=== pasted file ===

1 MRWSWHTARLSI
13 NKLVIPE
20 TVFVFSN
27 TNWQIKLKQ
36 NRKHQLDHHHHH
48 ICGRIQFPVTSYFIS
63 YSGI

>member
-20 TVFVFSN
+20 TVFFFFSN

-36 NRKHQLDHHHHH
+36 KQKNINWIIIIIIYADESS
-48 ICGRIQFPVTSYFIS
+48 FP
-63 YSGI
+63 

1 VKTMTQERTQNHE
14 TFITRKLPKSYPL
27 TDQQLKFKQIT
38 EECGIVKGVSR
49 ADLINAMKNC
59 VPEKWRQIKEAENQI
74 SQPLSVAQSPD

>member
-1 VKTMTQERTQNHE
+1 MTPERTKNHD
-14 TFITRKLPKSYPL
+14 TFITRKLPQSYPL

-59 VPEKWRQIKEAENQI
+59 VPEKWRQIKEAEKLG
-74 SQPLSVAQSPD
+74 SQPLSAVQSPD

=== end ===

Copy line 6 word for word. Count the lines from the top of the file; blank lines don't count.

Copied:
48 ICGRIQFPVTSYFIS